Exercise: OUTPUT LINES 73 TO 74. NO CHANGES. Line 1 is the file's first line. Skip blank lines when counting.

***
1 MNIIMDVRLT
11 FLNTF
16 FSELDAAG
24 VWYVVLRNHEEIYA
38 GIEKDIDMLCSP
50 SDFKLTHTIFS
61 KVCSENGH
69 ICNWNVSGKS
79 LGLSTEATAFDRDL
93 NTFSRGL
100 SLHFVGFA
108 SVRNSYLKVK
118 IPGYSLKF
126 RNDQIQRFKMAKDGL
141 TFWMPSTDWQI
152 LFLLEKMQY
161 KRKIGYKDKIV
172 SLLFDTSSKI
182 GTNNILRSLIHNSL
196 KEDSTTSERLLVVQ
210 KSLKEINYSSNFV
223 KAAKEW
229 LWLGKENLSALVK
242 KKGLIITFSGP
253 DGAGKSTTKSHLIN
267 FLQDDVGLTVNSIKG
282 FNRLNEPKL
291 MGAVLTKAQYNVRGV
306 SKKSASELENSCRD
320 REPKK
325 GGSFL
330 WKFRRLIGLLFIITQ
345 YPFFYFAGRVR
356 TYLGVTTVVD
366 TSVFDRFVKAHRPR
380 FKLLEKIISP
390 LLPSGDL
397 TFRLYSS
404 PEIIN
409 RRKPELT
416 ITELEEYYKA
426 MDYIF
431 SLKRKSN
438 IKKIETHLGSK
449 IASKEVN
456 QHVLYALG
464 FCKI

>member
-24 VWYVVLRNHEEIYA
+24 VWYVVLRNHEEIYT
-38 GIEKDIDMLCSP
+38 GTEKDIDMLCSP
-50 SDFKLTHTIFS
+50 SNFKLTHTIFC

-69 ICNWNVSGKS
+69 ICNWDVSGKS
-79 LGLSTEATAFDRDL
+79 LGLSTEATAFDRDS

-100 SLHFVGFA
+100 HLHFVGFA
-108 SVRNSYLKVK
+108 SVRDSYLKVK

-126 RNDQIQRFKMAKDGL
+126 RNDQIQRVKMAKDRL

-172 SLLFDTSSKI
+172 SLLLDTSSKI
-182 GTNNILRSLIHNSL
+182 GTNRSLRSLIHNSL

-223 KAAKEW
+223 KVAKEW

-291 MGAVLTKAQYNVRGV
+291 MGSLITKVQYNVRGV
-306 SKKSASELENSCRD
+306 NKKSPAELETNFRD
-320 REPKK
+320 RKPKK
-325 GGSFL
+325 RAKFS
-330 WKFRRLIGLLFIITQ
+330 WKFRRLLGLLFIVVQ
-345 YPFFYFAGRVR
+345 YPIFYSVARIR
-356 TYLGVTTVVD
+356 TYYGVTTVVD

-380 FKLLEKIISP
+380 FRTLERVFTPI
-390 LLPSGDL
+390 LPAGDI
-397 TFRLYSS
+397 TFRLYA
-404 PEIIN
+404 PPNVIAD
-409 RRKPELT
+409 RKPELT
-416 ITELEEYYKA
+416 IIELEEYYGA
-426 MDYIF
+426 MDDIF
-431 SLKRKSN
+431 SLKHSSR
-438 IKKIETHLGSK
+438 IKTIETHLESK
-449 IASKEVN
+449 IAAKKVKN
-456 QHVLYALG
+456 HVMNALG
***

-306 SKKSASELENSCRD
+306 NKKSPAELETNFRD